" The El Salvador Solution": Face the hard facts that an insurgency of this size - probably 20,000-40,000 fighters and 200,000 supporters - requires that *somebody* uses the same tactics they use against them and shred their networks.

It doesn't have to be us but it has to be done if the insurgents are wedded to rules-free warfare. Algeria crushed ( or beat back) an even more vicious Islamist insurgency with a tiny fraction of our resources. If you don't the insurgents are not going to stop merely because we leave. Or because they win. Groups with those tactics often escalate to democidal-genocidal slaughter of helpless civilians in victory. Imagine an Iraqi junta that included Zarqawri and Baathist die-hards and you get the idea. It might make Saddam look humane in comparison.

True Counterinsurgency operations are not quite the same thing as indiscriminate Latin American style " Death Squads" but they still involve acceptance of a lot of collateral damage as you redefine the insurgency's civilian suppport network as targets. The difference is that our professionals are a lot more scrupulous about trying to find real bad guys than say the Colombian paramilitaries or even the Russian spetsnaz. If we leave abruptly like Sullivan counsels, the Kurds, Shiites and central government will be fighting for their lives and they are not going to play nice. Instead they will cleanse the Sunnis out of the south and Kurdistan and effect a partition of Iraq with great bloodshed.

If we stay in we have a hope of containing the violence geographically and in terms of magnitude. We also have the possibility of a Shiite-Kurd government in place that is democratically elected that might, against odds, take hold and command some real popular support.

Those are pretty much our realistic options. Leaving Iraq gets you # 3 without direct American participation and probably an extended " Lebanon" scenario until all sides " burn out " on war and make peace.

UPDATE: Global Guerillas offers an important caveat on the El Salvador option.
To be fair to Sullivan, I think he's trying to beat the alarm drum more than pissing in his pants. It appears the current administration wants to play pretend more than it wants to grapple with problems.

That aside, a quibble: the Islamist - Government quasi civil war in Algeria (which is not over yet) never approached where Iraq is already. Of course now many informed actors see the current violence in a round of score settling between factions of "le Pouvoir" as the Algerians unfondly call the military power behind the civilian government facade.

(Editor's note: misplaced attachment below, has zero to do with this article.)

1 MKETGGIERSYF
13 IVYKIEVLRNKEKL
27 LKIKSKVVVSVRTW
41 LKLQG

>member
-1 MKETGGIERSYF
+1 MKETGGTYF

Problem with Algeria as an analogy is the FLN origin of the civilian government and the strong apparatus in place gave it a clear foot up over an insurgency. The issue with Iraq is that there is no "Pouvoir" in place and to date the US is (and I see no reason to think that will change) incapable of generating one.

If something approaching a clever result comes out of elections, and the US is clever enough to let Sistani and the Kurds hammer out their own deal and do things their own way (including perhaps things like amnesties to Sunni fighters who have killed Americans - recall that last round of stupid interference?), then there is a chance a "Pouvoir" with enough street cred might begin to emerge and get on its feet.

However, it will not happen as a clear creature of the Americans.

Is the Bush Administraiton clever enough to allow someone to spit in its face for its own long term good? By the evidence to date, I think not, but I hope they will..... Steel you know.

I do not think all is lost, however I do not think there is a panacea either. This is probably a decade long deal involving a large number of troops. The "death squad" option is dicey. Some version of muddling through may end up being the best course. I'll and have something on this later today.